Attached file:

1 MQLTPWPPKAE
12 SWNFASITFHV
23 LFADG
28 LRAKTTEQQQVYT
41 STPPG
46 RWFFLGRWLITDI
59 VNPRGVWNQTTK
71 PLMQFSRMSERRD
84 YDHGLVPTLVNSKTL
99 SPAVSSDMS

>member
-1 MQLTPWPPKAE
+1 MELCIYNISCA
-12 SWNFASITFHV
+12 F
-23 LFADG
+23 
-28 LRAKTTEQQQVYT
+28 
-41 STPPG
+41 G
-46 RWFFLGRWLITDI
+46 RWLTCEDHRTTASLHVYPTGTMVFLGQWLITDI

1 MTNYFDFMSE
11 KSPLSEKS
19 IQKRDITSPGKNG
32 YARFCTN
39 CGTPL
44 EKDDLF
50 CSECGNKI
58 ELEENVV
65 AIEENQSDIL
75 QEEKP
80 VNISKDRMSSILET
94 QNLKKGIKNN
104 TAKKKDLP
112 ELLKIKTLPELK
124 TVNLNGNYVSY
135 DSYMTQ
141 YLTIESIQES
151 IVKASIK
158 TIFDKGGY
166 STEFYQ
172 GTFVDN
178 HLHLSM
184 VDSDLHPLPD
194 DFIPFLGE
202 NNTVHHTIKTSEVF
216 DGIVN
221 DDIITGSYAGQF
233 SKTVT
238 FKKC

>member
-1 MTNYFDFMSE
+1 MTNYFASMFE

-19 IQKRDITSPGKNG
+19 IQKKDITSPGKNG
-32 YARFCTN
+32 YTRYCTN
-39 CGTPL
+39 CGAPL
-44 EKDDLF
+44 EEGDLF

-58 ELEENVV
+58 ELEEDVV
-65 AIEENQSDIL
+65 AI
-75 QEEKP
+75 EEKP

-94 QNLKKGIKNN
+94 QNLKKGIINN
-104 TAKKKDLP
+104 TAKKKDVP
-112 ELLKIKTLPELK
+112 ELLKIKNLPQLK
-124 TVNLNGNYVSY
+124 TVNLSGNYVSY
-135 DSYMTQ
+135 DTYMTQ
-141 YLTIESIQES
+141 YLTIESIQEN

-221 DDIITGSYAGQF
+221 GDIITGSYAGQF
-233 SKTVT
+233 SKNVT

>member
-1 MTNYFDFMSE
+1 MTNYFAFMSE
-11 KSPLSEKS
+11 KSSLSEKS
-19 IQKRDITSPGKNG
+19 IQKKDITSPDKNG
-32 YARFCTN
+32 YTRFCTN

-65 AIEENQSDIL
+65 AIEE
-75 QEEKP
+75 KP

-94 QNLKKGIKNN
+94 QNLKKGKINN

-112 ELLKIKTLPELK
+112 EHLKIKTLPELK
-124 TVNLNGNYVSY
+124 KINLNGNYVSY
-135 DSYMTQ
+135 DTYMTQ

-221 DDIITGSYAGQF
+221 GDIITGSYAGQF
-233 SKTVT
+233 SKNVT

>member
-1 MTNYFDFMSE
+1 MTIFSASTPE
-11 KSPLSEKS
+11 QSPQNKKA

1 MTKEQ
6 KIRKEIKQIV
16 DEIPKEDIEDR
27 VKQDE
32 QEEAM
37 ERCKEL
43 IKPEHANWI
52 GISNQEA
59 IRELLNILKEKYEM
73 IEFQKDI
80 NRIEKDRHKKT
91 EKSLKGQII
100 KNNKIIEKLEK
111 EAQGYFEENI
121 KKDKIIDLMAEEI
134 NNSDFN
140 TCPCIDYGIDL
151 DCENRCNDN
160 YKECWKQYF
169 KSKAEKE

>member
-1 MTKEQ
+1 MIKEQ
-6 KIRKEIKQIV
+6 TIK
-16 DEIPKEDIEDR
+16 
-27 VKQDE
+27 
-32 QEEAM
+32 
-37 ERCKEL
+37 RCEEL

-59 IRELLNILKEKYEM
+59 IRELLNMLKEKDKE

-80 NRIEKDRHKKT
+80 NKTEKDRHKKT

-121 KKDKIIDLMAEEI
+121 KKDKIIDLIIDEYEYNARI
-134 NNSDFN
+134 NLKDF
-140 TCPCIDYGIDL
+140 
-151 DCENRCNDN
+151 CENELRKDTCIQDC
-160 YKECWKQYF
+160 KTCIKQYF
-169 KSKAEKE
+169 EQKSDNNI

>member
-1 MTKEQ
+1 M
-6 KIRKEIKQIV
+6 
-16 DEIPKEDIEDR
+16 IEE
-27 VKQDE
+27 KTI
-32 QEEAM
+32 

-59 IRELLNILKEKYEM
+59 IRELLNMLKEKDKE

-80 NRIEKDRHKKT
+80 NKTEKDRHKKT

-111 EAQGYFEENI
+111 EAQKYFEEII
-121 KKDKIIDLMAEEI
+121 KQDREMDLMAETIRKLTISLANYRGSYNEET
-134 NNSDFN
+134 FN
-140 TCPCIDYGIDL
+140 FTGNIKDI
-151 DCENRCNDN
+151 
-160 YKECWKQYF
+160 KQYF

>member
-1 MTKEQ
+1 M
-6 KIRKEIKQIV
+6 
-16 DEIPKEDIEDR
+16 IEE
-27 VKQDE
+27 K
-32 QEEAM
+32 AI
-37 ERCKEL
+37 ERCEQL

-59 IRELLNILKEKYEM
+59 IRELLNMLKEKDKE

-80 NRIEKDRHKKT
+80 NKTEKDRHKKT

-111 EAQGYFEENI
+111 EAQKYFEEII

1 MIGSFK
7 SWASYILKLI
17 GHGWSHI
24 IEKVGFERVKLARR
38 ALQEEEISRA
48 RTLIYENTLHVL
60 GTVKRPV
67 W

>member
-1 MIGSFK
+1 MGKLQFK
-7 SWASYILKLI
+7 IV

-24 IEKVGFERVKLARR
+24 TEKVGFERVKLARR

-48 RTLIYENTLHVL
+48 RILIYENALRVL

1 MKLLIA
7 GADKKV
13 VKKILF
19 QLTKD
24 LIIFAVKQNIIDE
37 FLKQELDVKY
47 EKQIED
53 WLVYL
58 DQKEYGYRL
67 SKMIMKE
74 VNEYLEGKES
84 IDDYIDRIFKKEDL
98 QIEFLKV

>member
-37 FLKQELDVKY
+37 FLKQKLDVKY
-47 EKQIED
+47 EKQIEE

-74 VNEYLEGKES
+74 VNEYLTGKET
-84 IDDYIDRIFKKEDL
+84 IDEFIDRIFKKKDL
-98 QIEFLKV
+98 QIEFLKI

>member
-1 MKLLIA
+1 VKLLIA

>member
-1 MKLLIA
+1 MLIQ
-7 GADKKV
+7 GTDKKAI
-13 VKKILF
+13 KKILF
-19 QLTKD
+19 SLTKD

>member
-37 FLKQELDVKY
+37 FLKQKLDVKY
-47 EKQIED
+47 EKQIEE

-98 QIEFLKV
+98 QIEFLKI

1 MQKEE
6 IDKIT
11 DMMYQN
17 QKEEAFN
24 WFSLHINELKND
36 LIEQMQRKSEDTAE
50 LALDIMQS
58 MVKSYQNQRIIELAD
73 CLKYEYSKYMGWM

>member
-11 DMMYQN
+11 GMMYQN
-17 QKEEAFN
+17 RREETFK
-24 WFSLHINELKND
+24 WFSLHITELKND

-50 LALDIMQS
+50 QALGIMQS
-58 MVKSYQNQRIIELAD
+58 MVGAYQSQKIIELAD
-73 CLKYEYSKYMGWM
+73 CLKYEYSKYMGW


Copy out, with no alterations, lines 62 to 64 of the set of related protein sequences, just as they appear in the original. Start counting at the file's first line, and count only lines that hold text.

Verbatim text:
-44 EKDDLF
+44 EEGDLF

-58 ELEENVV